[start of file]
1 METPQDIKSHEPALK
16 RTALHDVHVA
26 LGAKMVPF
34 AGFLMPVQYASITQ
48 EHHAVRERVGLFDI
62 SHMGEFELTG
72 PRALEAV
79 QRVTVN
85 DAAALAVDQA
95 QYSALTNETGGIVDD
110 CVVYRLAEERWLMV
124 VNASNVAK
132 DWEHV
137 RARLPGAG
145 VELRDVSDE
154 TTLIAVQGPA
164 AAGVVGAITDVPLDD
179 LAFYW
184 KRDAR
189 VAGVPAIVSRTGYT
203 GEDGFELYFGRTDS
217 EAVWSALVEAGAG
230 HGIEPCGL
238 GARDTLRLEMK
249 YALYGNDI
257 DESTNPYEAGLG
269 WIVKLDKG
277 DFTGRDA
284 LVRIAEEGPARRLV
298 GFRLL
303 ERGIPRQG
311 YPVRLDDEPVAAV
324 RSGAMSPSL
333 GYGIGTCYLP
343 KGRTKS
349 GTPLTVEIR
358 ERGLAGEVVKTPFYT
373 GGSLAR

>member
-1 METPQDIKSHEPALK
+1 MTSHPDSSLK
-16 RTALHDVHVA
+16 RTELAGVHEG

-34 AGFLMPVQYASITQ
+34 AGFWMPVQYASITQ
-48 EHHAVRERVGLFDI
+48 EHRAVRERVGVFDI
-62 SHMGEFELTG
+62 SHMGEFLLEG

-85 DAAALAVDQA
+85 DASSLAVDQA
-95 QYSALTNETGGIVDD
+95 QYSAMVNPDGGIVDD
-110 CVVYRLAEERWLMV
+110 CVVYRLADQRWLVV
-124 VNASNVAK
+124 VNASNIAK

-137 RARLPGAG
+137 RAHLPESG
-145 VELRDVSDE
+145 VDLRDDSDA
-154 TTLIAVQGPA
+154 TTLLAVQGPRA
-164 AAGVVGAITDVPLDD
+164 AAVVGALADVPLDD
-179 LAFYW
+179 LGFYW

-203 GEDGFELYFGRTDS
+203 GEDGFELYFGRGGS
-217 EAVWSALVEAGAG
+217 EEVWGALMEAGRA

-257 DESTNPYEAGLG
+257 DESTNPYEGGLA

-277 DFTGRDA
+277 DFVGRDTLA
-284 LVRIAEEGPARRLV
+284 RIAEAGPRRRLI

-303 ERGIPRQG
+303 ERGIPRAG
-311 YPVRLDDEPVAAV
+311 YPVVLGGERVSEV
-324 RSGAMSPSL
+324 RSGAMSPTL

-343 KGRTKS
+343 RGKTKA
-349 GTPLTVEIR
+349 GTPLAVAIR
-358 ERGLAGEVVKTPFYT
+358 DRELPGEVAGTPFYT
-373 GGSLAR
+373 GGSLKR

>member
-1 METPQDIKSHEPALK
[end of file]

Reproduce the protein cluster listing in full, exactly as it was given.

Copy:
1 METPQDIKSHEPALK
16 RTALHDVHVA
26 LGAKMVPF
34 AGFLMPVQYASITQ
48 EHHAVRERVGLFDI
62 SHMGEFELTG
72 PRALEAV
79 QRVTVN
85 DAAALAVDQA
95 QYSALTNETGGIVDD
110 CVVYRLAEERWLMV
124 VNASNVAK
132 DWEHV
137 RARLPGAG
145 VELRDVSDE
154 TTLIAVQGPA
164 AAGVVGAITDVPLDD
179 LAFYW
184 KRDAR
189 VAGVPAIVSRTGYT
203 GEDGFELYFGRTDS
217 EAVWSALVEAGAG
230 HGIEPCGL
238 GARDTLRLEMK
249 YALYGNDI
257 DESTNPYEAGLG
269 WIVKLDKG
277 DFTGRDA
284 LVRIAEEGPARRLV
298 GFRLL
303 ERGIPRQG
311 YPVRLDDEPVAAV
324 RSGAMSPSL
333 GYGIGTCYLP
343 KGRTKS
349 GTPLTVEIR
358 ERGLAGEVVKTPFYT
373 GGSLAR

>member
-1 METPQDIKSHEPALK
+1 MTSHPDSSLK
-16 RTALHDVHVA
+16 RTELAGVHEG

-34 AGFLMPVQYASITQ
+34 AGFWMPVQYASITQ
-48 EHHAVRERVGLFDI
+48 EHRAVRERVGVFDI
-62 SHMGEFELTG
+62 SHMGEFLLEG

-85 DAAALAVDQA
+85 DASSLAVDQA
-95 QYSALTNETGGIVDD
+95 QYSAMVNPDGGIVDD
-110 CVVYRLAEERWLMV
+110 CVVYRLADQRWLVV
-124 VNASNVAK
+124 VNASNIAK

-137 RARLPGAG
+137 RAHLPESG
-145 VELRDVSDE
+145 VDLRDDSDA
-154 TTLIAVQGPA
+154 TTLLAVQGPRA
-164 AAGVVGAITDVPLDD
+164 AAVVGALADVPLDD
-179 LAFYW
+179 LGFYW

-203 GEDGFELYFGRTDS
+203 GEDGFELYFGRGGS
-217 EAVWSALVEAGAG
+217 EEVWGALMEAGRA

-257 DESTNPYEAGLG
+257 DESTNPYEGGLA

-277 DFTGRDA
+277 DFVGRDTLA
-284 LVRIAEEGPARRLV
+284 RIAEAGPRRRLI

-303 ERGIPRQG
+303 ERGIPRAG
-311 YPVRLDDEPVAAV
+311 YPVVLGGERVSEV
-324 RSGAMSPSL
+324 RSGAMSPTL

-343 KGRTKS
+343 RGKTKA
-349 GTPLTVEIR
+349 GTPLAVAIR
-358 ERGLAGEVVKTPFYT
+358 DRELPGEVAGTPFYT
-373 GGSLAR
+373 GGSLKR

>member
-1 METPQDIKSHEPALK